The overall goal of the program is to help build the capacity of local growers to meet the produce needs of CAMC. This involves working with CAMC’s supply chain partners—its wholesale produce vendor and food service company—to shift practices that enable participation from local farmers. This also includes growing the capacity of local food producers in the region. In essence, CAMC serves as the convening force: bringing together supply chain actors to identify the barriers for local farmers and gaps in the chain, and then work with partners to fill those gaps.
A critical element to program set-up and staffing is the leadership and participation of The Greater Kanawha Valley Foundation. Grant explained, “In healthcare, we’re busy. I have lots on my plate. The Greater Kanawha Valley Foundation provided needed support such as scheduling meetings, and providing the meeting location space. A lot of those things that are time consuming but critical to success.”
The Greater Kanawha Valley Foundation also played the role of convener, making sure the right stakeholders were at the table. “They hired a facilitator for our first year to help us clearly define the project and after the first year provided a value chain coordinator, Megan Simpson, who is a program officer at the foundation. It was that kind of support…that really helped found this.” On CAMC’s end, Brenda Grant, along with Steve Perry, associate administrator of the supply chain, and Mike Marinaro, health system director of food services, all participate in and support this effort.
Key strategies employed
Connect procurement activities to identified community health needs
One of the tenets of the value chain approach is that projects are driven by demand and established to address a real need for the participating institutions. CAMC did not just choose a product they already purchased, but rather one that would help them meet their mission to promote health and well-being. Specifically, CAMC chose to focus on fresh herbs as a means to make meals more flavorful without adding sodium and fat.
Heart disease is the leading cause of death in West Virginia, making cardiac care especially important. Brenda Grant explained that one of the first steps for cardiac patients at the hospital is a low-sodium, low-fat diet, but emphasized that this shift came with challenges: “Our patient satisfaction scores related to the food reflected dissatisfaction at having sodium and fat removed from meals.” The idea of purchasing local herbs and local vegetables to increase the quality and add flavor to food helped CAMC see the value chain initiative as a win-win, addressing patient concerns about food quality while supporting the local economy.
In addition to clinical health needs, the local food value chain is directly tied to CAMC’s larger Community Health Needs Assessment process. The initiative is framed as a means to promote regional health and well-being. Fostering local access to, and knowledge of, healthy food is an essential health intervention; and, growing the base of producers providing healthy food can help achieve this. But more importantly, the Community Health Needs Assessment process recognized unemployment and generational poverty as critical issues.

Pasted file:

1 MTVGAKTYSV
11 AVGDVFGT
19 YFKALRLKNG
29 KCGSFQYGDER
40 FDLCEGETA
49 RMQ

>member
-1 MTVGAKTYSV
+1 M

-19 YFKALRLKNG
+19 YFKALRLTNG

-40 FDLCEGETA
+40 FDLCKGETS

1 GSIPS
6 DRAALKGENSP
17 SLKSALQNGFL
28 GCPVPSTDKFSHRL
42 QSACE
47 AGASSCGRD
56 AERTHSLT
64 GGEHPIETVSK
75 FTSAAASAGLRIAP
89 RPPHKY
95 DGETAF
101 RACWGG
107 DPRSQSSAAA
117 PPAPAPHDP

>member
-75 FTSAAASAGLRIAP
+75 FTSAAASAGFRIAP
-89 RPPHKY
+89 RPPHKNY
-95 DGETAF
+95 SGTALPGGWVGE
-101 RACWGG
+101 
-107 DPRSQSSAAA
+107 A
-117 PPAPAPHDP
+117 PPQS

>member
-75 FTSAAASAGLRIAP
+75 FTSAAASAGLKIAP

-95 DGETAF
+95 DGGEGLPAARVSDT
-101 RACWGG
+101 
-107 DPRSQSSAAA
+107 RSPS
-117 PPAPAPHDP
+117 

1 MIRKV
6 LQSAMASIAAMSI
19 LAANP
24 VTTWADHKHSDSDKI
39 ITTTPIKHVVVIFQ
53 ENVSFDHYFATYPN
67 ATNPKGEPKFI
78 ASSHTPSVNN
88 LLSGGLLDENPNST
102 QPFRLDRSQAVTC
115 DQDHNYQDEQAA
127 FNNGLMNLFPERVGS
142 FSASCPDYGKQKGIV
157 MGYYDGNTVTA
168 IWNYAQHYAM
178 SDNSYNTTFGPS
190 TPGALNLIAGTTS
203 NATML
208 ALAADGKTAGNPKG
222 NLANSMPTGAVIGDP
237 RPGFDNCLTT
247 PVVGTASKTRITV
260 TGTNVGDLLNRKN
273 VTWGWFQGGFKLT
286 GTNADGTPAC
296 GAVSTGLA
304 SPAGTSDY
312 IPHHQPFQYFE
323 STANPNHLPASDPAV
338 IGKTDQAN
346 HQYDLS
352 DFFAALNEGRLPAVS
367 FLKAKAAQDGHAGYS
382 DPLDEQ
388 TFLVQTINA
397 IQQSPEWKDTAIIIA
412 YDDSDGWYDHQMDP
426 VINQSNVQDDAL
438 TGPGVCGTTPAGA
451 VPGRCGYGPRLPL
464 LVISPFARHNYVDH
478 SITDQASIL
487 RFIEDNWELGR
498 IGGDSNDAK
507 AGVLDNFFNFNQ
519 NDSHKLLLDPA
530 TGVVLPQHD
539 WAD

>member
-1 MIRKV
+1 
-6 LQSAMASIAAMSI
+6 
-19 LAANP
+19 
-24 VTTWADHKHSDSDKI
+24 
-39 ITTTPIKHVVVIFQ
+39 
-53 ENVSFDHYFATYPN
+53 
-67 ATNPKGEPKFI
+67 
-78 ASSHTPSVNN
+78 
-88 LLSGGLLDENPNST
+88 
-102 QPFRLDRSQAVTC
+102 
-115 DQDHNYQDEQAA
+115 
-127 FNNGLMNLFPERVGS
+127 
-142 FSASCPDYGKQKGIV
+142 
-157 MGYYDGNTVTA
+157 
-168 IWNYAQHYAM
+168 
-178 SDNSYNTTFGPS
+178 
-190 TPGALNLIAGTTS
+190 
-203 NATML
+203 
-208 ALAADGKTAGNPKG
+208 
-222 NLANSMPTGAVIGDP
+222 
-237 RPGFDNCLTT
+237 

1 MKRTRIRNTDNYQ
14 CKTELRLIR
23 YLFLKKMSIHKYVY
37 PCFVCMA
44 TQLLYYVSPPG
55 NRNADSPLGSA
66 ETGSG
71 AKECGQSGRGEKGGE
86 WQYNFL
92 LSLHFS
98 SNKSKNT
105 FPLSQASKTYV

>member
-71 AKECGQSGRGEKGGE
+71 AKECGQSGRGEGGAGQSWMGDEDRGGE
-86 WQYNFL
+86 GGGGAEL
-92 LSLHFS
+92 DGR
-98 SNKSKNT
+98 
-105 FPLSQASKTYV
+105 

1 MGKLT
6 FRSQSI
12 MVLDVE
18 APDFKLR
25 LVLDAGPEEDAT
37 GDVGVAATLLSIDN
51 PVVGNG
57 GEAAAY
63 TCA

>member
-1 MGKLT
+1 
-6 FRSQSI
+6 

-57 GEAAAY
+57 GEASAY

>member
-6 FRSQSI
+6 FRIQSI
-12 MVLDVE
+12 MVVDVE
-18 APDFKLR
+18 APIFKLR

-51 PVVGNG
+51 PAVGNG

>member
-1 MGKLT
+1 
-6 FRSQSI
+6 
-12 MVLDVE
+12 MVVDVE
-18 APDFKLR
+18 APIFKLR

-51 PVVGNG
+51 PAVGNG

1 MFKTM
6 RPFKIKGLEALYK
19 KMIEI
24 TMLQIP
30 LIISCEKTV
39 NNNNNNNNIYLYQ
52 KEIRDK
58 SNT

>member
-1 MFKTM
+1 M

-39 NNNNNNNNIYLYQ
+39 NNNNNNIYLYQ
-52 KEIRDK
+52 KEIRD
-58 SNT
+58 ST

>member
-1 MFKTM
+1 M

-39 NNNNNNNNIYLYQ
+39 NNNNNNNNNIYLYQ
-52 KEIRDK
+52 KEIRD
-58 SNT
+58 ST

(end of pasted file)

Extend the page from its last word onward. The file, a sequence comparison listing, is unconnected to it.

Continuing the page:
“Eighteen percent of people and 25 percent of children live in poverty with little improvement over of the past ten years,” reads the Community Benefit Implementation plan. Historically, coal mines were one of the area’s major employers. Over the last fifty years many of the mines have closed, leading to high levels of unemployment. Grant explained this influence: “[Community members] tend not to want to leave their county, their community, and don’t have a lot of opportunities [to train for new jobs]…As a state, we’re struggling with how we shore up the entire economic viability of southern West Virginia.”
Thus, an explicit goal of the local food value chain project is to address this employment gap and actually grow the local foods sector in West Virginia. The Community Benefit Implementation Plan itself states “the wealth creation approach intends to improve the livelihoods of poor people by creating wealth that is owned, controlled, and reinvested in places.”((“2014 Community Benefit Report and Report on 2014-2016 Implementation Strategies,” Charleston Area Medical Center, p. 27, accessed August 6, 2016, www.camc.org/documents/Community/2014/2014CAMCCommunityBenefitReportandReporton2014-2016ImplementationStrategies.pdf.)) This plan also outlines the specific goals of CAMC, which are to: address obstacles and barriers, implement a locally grown food value chain, and increase the number of jobs for people in the community. The connection to the Community Health Needs Assessment process and the implementation plan ensures that CAMC is measuring impact. The metrics CAMC tracks include: the number of growers providing food to CAMC, the amount of produce purchased by CAMC, and the cost to CAMC.
Focus on growing the local agricultural sector
The Greater Kanawha Valley Foundation writes that, “This project seeks to demonstrate that an agrarian culture can impact the economic transition of our region while providing access to and knowledge of healthy food to a population uniquely in need of such access and knowledge.”(()) This broader vision of regional transformation, tied to community health goals, expands the reach and impact of the project. While the project will help CAMC meet their immediate goal of sourcing more fresh herbs and vegetables, over the long run they will also help to grow the local economy as a whole. This broader approach focused on the agricultural economy allows CAMC to address systemic barriers that local vendors face.